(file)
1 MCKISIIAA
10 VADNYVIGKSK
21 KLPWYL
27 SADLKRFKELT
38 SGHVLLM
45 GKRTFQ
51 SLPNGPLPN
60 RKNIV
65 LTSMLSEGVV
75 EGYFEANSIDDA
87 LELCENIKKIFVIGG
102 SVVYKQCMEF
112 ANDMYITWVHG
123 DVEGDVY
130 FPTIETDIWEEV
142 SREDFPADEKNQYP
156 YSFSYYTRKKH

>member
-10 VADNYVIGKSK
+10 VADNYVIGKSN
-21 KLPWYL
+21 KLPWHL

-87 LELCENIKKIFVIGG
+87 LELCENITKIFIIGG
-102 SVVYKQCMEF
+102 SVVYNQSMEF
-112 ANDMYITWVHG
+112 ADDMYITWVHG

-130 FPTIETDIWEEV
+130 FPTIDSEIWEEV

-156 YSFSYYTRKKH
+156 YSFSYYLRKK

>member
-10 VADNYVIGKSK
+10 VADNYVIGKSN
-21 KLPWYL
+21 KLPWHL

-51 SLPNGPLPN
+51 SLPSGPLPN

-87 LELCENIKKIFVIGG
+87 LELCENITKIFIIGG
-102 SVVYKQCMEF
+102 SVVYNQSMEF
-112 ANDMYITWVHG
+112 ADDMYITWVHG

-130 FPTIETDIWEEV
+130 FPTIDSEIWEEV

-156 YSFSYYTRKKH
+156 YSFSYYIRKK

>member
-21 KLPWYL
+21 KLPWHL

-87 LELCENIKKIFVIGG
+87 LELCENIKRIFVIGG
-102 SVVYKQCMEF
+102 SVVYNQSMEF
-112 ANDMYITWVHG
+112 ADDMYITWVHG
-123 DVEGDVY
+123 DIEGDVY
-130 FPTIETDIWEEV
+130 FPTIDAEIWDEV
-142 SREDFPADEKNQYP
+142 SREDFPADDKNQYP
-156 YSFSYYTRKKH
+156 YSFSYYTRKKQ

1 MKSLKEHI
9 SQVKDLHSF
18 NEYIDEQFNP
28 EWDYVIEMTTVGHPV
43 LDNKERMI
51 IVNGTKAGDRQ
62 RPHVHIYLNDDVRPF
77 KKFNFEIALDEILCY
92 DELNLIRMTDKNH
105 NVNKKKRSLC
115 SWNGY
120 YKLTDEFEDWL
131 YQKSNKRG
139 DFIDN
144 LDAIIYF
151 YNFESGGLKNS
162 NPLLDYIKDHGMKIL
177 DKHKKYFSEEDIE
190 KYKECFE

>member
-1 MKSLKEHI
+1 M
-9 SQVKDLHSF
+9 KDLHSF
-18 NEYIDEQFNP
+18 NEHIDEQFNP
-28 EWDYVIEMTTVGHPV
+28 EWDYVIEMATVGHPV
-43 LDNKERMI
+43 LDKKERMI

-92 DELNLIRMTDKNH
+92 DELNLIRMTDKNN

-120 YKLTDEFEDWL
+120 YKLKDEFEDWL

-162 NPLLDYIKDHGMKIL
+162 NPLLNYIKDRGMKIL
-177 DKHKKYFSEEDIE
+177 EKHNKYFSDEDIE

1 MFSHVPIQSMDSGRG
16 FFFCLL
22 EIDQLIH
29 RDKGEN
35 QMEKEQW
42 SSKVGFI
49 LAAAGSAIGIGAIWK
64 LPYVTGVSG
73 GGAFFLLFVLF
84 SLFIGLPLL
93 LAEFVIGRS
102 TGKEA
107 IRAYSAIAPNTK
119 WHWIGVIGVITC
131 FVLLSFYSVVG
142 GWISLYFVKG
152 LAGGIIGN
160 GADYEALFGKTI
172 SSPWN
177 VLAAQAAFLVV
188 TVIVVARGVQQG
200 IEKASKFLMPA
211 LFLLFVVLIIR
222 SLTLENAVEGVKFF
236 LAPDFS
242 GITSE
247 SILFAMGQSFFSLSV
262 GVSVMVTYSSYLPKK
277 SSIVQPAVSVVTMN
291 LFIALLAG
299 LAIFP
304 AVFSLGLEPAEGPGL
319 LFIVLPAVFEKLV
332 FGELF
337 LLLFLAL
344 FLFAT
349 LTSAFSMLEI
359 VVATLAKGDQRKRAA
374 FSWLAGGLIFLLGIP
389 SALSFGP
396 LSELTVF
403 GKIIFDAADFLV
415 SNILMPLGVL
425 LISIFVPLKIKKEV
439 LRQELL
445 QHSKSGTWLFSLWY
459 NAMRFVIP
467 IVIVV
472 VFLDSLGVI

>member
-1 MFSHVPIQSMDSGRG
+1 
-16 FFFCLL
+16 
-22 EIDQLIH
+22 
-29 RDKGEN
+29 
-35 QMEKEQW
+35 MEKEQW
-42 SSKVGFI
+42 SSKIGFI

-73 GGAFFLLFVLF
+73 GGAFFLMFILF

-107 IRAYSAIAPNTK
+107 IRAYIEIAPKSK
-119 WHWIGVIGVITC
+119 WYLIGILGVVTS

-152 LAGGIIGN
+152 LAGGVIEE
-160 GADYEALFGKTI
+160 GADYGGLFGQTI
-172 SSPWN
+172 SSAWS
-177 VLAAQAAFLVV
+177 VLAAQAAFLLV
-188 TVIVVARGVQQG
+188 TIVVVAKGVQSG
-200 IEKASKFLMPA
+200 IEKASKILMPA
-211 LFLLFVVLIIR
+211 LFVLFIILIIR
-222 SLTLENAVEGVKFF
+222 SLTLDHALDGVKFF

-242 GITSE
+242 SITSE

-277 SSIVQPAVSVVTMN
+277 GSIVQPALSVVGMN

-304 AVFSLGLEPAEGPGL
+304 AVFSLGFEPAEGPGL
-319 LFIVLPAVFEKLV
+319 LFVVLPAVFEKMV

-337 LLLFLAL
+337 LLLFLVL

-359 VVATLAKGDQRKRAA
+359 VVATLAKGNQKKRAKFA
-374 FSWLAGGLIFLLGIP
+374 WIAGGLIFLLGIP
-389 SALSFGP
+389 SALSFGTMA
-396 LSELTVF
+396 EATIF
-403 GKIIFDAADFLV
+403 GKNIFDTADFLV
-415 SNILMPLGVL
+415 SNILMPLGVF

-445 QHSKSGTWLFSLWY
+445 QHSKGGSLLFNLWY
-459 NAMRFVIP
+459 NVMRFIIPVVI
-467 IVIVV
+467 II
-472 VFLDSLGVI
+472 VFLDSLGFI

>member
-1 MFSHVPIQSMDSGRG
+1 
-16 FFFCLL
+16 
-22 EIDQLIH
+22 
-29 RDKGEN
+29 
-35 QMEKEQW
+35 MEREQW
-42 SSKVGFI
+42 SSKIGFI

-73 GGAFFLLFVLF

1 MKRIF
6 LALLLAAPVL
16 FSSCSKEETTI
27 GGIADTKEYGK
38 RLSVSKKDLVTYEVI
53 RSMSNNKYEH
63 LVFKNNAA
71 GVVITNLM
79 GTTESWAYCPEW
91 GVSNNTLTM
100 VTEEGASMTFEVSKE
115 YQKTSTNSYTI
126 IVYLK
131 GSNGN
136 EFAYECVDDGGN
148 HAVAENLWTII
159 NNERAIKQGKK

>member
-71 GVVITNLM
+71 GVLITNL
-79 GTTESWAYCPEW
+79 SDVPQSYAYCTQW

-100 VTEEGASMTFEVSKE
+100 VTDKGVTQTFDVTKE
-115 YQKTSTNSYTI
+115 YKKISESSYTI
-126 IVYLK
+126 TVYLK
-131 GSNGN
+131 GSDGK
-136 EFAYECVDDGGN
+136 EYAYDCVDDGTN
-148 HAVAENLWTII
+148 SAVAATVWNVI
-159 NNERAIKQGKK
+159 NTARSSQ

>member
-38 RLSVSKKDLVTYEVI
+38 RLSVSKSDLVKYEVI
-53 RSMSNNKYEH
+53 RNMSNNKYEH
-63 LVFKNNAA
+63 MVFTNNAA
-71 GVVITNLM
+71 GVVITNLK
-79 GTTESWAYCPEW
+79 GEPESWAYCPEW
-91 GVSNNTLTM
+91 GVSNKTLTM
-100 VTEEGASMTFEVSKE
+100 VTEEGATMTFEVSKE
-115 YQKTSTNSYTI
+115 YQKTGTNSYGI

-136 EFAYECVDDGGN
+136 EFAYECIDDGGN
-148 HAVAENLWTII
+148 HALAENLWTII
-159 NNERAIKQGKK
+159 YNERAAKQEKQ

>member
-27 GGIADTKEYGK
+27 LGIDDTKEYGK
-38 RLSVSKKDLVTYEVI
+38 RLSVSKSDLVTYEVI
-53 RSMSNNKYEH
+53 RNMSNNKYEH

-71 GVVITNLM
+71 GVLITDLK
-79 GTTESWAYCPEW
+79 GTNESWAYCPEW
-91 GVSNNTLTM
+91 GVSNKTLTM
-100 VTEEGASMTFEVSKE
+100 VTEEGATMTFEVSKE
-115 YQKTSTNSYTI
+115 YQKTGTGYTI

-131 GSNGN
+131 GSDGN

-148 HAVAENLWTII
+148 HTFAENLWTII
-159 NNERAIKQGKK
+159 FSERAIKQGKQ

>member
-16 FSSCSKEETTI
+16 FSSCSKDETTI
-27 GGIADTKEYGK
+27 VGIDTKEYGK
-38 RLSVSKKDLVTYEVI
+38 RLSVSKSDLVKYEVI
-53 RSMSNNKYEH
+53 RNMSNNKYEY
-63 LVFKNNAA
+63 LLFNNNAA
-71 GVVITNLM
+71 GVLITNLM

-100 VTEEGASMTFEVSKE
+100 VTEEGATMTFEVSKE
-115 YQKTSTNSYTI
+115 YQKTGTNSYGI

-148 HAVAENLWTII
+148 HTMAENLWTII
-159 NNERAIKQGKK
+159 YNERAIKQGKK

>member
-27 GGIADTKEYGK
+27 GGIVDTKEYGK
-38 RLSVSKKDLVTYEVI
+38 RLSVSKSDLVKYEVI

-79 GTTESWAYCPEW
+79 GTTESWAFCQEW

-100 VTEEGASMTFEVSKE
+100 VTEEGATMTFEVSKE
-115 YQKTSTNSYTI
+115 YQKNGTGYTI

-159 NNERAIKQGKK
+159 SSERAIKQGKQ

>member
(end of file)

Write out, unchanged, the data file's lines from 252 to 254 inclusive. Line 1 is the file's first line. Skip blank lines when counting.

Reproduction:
+71 GVLITNL
-79 GTTESWAYCPEW
+79 SDVPQSYAYCTQW